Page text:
The Dangers of Drowsy Driving
November 17, 2016
Between 2009 and 2013, the National Highway Traffic Safety Administration (NHTSA) found that around 72,000 accidents were caused by drowsy driving. Those accidents, which resulted in 800 deaths and many injuries, could likely have been avoided if only the drivers were better rested and more alert. Unfortunately, though, due to stressful schedules, shift work, and a myriad of other situations, Americans often hit the road when they’re too tired, and some of them are dying over it.
Drowsy driving is often hard to combat because it isn’t seen as being as important an issue as drunk or distracted driving. But various studies have now indicated that drowsy driving can be more dangerous than even drunk driving. One study out of New Zealand stated that drivers who didn’t sleep for 17 straight hours performed worse on certain driving tests than drivers whose blood alcohol content was 0.05%. If the driver has been awake for 21 hours, his or her performance is as bad as a drunk driver’s (that is, equivalent to driving with a blood alcohol content of 0.08%). When you drive while tired, you’re more likely to have a poorer reaction time, impaired vision, and difficulty processing information. All of these things are critical while you’re operating a vehicle if you want to keep you and those around you safe.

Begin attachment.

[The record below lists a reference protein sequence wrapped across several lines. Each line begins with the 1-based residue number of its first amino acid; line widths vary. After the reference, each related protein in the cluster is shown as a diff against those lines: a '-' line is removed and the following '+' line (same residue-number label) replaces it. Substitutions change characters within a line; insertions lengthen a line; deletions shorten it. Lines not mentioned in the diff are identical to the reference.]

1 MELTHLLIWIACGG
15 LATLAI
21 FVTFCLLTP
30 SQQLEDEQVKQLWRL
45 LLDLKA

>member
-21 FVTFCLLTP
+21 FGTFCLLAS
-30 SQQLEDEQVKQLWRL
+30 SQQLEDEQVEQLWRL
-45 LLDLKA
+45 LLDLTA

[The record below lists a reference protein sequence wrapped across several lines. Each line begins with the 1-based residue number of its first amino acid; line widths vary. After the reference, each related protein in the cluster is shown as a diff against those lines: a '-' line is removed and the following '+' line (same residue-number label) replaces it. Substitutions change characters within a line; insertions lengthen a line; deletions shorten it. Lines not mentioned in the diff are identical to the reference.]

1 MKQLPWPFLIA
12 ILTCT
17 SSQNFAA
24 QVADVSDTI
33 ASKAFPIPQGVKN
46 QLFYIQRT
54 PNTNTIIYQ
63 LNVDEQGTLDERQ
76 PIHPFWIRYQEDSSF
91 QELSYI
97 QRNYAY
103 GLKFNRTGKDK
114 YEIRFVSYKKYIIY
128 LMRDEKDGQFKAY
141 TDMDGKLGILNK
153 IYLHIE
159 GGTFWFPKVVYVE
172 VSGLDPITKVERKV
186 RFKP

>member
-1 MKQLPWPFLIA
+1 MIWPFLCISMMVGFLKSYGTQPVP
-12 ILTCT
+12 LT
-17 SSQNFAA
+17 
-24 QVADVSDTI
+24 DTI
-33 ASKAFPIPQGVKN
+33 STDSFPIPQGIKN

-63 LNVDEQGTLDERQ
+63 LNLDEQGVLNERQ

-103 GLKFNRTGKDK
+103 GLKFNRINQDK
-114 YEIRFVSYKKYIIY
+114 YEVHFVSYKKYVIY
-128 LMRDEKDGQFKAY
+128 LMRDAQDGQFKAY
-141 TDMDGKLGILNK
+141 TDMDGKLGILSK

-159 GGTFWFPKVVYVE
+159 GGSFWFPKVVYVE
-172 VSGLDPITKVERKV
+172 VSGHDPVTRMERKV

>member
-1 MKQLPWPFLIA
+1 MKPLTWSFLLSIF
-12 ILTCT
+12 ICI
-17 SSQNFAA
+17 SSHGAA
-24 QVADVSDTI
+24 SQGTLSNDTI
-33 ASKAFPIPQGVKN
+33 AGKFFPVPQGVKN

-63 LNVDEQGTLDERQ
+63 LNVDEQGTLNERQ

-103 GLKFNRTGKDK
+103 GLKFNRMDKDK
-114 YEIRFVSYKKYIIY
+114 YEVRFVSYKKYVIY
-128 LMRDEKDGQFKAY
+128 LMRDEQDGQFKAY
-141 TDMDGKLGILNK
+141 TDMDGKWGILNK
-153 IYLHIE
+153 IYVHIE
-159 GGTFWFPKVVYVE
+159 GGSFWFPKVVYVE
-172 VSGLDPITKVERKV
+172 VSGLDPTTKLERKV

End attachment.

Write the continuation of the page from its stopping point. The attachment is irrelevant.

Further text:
Because it’s often hard, when looking at the evidence in a crash, to guarantee whether the driver had the accident due to being fatigued, there are likely more incidents of drowsy driving crashes that aren’t counted in the NHTSA’s total. The number is definitely significant enough that driving while tired should be a point of discussion alongside drunk or distracted driving. As Pam Fischer, a former highway safety official in New Jersey who wrote a report on the subject, says, “Drowsy driving is more pervasive than we recognize, more commonplace, and we’re all guilty of it. And we have the ability to correct it. The fix is simple: Get more sleep.”